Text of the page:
James continued his account by stating that Greene “could find no man in that part of the State who was bold enough to undertake so dangerous a mission.” Here the story of Emily Geiger’s ride begins to fall apart. Greene had already ordered Sumter to join him in the letter dated June 25, ten days before Sumter arrived on the Wateree River. Greene and Sumter exchanged several other letters on the subject before, during, and after Emily Geiger supposedly made her perilous ride, and all the letters appear to have reached their recipients within a day of being sent. On July 2 Sumter wrote to Greene that he intended to join him. On July 3 Greene wrote two letters to Sumter, one stating that Sumter’s “letter of yesterday overtook me on the march for the Congaree,” and the other stating that he had been informed that Rawdon arrived at Friday’s Ferry at about 11 PM on July 1. Both letters reached Sumter by the following day, as Sumter acknowledged in a letter to Greene written “near the Hanging Rock” on July 4. On July 6 Sumter wrote to Greene that he had arrived at Camden on the previous day, and that he would proceed a short distance and await further orders. There is no mention in this letter of anyone having conveyed a message orally to him from Greene. On July 7 Greene wrote to Sumter informing him that Rawdon was leaving Fort Granby, and on the next day Sumter acknowledged receipt of that letter. Sumter was then at Russell’s Ferry on Congaree River, and on the following day he, as well as Marion, finally joined Greene. In the meantime Rawdon had gone to Orangeburg about thirty miles south of Fort Granby, where he remained until at least July 16.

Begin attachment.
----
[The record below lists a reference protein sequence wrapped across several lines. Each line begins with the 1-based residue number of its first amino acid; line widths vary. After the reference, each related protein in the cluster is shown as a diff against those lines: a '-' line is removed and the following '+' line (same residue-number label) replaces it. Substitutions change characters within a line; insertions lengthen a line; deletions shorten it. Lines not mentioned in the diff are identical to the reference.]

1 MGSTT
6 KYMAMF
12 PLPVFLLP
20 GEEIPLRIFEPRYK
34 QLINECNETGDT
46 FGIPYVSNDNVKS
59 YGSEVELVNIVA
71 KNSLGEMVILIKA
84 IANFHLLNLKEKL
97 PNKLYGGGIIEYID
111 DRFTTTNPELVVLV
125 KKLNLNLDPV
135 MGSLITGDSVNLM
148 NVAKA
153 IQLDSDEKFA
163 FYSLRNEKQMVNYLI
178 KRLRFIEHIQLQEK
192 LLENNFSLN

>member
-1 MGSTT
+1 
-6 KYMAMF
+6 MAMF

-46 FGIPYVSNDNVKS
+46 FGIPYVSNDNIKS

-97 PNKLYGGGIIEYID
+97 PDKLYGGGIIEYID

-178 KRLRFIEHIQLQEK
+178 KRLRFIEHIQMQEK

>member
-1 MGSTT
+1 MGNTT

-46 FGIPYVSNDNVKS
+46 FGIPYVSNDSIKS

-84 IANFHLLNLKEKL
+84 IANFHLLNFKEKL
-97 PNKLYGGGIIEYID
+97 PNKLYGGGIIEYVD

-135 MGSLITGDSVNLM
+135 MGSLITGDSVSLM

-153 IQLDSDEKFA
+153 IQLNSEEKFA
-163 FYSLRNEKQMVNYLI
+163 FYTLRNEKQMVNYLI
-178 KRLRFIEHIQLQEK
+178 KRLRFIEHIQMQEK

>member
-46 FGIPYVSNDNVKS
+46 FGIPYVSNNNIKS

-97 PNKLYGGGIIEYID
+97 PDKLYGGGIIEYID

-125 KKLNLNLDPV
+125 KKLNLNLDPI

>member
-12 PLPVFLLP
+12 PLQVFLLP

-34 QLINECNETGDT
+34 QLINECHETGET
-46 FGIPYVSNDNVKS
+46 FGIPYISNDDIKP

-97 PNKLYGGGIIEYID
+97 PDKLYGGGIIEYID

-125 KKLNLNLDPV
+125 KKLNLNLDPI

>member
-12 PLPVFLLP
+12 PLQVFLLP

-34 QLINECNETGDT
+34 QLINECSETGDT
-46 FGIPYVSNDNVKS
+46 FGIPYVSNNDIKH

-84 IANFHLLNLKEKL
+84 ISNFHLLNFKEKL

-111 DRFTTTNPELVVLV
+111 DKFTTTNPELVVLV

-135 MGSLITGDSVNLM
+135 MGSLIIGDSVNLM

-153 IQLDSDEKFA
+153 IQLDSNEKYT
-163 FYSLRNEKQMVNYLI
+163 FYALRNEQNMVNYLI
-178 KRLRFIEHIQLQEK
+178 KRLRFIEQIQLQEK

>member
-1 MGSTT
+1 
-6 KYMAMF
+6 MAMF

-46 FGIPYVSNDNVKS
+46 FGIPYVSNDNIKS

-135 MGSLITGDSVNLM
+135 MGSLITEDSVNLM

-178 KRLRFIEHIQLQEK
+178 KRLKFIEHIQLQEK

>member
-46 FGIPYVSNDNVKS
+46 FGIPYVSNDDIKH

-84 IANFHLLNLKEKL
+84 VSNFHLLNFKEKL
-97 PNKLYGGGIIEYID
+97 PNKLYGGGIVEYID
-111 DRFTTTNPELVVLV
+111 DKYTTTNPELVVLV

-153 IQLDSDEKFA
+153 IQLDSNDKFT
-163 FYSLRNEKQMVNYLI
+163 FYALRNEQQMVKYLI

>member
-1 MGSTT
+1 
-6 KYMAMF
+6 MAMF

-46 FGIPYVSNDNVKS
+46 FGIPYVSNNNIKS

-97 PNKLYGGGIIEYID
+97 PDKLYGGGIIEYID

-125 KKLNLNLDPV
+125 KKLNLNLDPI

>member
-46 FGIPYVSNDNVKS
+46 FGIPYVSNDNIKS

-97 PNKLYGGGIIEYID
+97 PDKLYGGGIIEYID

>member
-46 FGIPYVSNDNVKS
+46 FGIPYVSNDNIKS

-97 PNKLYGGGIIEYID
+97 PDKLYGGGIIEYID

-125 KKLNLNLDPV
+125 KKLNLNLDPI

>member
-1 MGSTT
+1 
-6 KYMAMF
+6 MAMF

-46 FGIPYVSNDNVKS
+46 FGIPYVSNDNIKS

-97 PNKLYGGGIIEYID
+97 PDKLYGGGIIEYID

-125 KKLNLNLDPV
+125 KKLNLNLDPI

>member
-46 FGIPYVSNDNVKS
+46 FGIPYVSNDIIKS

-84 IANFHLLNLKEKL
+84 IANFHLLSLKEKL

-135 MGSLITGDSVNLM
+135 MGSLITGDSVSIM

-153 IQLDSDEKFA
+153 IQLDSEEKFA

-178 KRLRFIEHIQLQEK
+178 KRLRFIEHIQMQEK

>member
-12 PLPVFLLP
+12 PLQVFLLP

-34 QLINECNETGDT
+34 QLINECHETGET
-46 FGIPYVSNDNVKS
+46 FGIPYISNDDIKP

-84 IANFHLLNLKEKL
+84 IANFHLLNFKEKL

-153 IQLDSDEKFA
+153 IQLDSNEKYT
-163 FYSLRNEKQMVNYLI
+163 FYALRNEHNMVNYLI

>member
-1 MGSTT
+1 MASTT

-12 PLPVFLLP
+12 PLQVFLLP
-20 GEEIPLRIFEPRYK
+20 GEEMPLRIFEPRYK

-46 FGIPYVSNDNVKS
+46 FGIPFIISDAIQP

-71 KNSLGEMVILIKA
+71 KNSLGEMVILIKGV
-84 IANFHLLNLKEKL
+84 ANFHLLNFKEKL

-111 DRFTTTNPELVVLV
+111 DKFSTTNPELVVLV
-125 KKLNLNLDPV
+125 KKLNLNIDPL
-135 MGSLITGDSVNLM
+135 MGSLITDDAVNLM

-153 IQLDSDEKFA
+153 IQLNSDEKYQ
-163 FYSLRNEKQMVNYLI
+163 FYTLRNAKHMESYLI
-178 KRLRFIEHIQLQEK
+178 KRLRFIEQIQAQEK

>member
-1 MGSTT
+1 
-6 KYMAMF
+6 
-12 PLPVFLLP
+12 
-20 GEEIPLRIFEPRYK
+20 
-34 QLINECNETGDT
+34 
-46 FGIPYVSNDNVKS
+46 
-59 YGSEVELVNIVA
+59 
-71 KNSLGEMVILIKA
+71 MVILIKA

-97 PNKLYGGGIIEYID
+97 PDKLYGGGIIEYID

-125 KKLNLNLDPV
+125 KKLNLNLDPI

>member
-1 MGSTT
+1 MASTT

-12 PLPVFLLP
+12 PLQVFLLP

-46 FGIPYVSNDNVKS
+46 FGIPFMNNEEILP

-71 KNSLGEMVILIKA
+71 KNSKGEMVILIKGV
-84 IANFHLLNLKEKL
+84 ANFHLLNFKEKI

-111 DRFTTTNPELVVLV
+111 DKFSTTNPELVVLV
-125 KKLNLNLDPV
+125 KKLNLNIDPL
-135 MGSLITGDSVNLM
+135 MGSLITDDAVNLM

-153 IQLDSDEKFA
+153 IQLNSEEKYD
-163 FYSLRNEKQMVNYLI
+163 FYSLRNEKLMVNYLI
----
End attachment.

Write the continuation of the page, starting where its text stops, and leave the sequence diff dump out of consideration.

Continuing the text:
It is apparent that the premise of Emily Geiger’s ride is baseless. We are not the first to observe that Greene did not need Emily Geiger to send a message to Sumter. Almost a century ago Alexander Samuel Salley, Jr. (1871-1961), secretary of the South Carolina Historical Commission, commented on it in a scathing article that opened with, “Some of the absurdities that are offered in support of spurious history would be amusing if so many people did not take them seriously.”